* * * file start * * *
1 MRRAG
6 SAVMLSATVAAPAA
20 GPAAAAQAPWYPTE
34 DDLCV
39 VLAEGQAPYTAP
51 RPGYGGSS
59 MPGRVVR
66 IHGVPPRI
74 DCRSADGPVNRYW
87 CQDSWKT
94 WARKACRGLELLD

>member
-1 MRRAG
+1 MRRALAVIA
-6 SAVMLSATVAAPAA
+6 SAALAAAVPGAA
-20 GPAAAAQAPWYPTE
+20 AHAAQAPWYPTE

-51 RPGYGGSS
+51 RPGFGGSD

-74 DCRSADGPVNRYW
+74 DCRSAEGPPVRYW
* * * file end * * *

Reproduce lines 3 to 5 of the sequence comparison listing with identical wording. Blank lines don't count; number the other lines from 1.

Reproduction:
20 GPAAAAQAPWYPTE
34 DDLCV
39 VLAEGQAPYTAP